A Glimpse into Darkness Past in Phnom Penh

Prisoners at Toul Sleng

Although today Cambodia is a fabulous country to visit, filled with incredibly kind people and some of Southeast Asia’s top tourist attractions, it hasn’t always been this way. The latter half of the 20th century was particularly brutal in Cambodia with spill over violence from the Vietnam War followed by the rise of Pol Pot and the Khmer Rouge and the subsequent years of forced labour and mass extermination of the Cambodian people. Cambodians have been through A LOT in the not too distance past.

While in the capital city, Phnom Penh we had a chance to visit some of the more brutal remnants of the most deadly period in recent Cambodian history, 1975-1979.

Genocide tourism is a big deal in Phnom Penh and the two top “attractions” are the Toul Sleng S-21 Security Prison in which Cambodians were arrested, detained, tortured and subsequently killed, as well as the Choeung Ek ‘killing fields’ where an estimated twenty thousand Cambodian men, women and children were slaughtered and buried in mass graves. Most of the dead had been prisoners of Toul Sleng.

Both sites have been turned into museums and are very emotionally trying as you can imagine.  We spent the day visiting both by tuk-tuk starting off at Choeung Ek in the morning. The site is located roughly 45 minutes from Phnom Penh. The first thing we saw when we entered the site was a huge Buddhist stupa filled with the skulls and bones of the dead whose graves have been exhumed. When you walk around the stupa you see that the bones are separated into age groups with the bottom level being those of children and young people. Many of the skulls have cracks and holes in them from where they had been assaulted by the various instruments used by the Khmer Rouge executioners to kill. So as not to waste expensive bullets, they generally used instruments such as axes, poles, hoes and shovels to murder their blindfolded victims. Some of the skulls we saw photos of still had their blindfolds on.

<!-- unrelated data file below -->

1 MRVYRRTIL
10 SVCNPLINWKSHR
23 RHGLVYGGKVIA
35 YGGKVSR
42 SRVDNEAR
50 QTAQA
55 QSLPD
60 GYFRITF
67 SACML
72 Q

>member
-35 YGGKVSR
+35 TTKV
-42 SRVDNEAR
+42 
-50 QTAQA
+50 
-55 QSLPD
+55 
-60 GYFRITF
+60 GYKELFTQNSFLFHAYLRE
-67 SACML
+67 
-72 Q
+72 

Moving on from the stupa we walked past several exhumed grave sites where the bodies of women and children had been found as well as one site where a hundred bodies were found without any skulls meaning the victims had been decapitated. Most disturbing was a large tree beside the gravesite of the women and children which the Khmer Rouge had used to bash in the heads of small children to kill them before throwing them into the pits. Apparently the first people to discover the site after the Khmer Rouge left found bits of hair and brain matter on the bark this is how they know what the tree was used for.  Sigh. It’s so impossible to understand how such a place could exist.

Feeling mightily depressed we headed next to the notorious Toul Sleng prison right in the center of Phnom Penh.  Before 1975 the prison had been a school. There are four three story buildings on the site and each was used for its own horrific purposes from 1975 until 1979. The first building consists of mostly empty rooms with some bare iron bed frames and photographs of the dead found in the rooms after the fall of Phnom Penh to the Vietnamese. Obviously these photographs are horrific and left us feeling sick to our stomachs.